Winter Trail Running and Negligence

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Note: The following post assumes the victim was doing a one-day Pemi Traverse as reported in this forum:

This latest fatal near Bond got me thinking about the nature of Winter trail running.

If F&G went through Christopher's pack and deemed him "under equipped" for a winter hike above treeline, could / should he be found negligent?

This will not happen since it was a fatal event. But this incident will prove to be an expensive SAR exercise with three chopper missions one day and a fourth next day. Not to mention the volunteer call outs in the middle of a frigid Winter night.

We don't know what he carried. But it obviously was not enough to insure his survival under the conditions he encountered. The decisions he made had consequences not just for him, but also for people he never met who came to his aid.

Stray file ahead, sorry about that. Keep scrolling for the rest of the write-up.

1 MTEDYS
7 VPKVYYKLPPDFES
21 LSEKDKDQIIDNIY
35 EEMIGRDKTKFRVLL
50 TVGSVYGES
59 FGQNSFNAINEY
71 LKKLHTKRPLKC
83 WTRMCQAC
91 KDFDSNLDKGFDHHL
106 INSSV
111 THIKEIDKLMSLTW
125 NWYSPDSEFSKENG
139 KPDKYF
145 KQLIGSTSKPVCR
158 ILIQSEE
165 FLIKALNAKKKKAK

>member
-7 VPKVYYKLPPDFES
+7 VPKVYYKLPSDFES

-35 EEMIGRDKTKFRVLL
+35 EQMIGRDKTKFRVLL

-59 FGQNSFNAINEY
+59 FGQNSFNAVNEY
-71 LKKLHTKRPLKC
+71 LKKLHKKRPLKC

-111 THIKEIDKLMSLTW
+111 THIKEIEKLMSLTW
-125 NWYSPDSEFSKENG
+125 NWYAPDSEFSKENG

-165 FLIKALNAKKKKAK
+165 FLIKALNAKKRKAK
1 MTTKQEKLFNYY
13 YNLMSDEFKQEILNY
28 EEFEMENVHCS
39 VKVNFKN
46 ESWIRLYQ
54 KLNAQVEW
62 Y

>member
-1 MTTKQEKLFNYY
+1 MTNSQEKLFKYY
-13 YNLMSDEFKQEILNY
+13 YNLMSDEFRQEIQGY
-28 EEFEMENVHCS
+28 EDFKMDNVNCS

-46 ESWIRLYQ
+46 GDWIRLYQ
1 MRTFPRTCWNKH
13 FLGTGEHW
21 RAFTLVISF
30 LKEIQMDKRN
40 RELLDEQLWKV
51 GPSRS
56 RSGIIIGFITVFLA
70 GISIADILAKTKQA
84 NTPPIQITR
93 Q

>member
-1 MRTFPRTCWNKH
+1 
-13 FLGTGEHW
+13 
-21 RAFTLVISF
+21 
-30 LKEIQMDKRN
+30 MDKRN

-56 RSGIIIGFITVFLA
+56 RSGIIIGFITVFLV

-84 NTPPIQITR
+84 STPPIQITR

So I'm left with this question: Is winter trail running -- with a minimum amount of gear -- a reasonable thing to do in the high Whites? Or is it negligent?
 
Note: The following post assumes the victim was doing a one-day Pemi Traverse as reported in this forum:

This latest fatal near Bond got me thinking about the nature of Winter trail running.

If F&G went through Christopher's pack and deemed him "under equipped" for a winter hike above treeline, could / should he be found negligent?

This will not happen since it was a fatal event. But this incident will prove to be an expensive SAR exercise with three chopper missions one day and a fourth next day. Not to mention the volunteer call outs in the middle of a frigid Winter night.